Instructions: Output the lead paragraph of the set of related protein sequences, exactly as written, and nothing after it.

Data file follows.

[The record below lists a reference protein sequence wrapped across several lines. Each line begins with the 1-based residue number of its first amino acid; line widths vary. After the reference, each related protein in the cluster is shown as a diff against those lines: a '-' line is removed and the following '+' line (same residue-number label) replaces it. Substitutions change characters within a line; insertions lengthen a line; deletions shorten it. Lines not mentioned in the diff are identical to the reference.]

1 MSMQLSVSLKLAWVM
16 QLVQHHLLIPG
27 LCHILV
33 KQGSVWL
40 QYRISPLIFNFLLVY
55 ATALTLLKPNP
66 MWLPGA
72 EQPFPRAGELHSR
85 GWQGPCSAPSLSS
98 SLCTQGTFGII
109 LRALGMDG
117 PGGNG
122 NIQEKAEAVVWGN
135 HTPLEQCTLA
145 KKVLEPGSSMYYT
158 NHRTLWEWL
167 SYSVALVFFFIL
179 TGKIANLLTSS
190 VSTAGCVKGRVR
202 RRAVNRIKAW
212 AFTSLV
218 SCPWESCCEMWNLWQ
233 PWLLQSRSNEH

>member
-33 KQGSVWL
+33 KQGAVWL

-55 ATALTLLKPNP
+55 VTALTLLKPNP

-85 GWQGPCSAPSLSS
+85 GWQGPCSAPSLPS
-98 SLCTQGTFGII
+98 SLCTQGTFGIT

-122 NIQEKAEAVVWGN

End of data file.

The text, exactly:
[The record below lists a reference protein sequence wrapped across several lines. Each line begins with the 1-based residue number of its first amino acid; line widths vary. After the reference, each related protein in the cluster is shown as a diff against those lines: a '-' line is removed and the following '+' line (same residue-number label) replaces it. Substitutions change characters within a line; insertions lengthen a line; deletions shorten it. Lines not mentioned in the diff are identical to the reference.]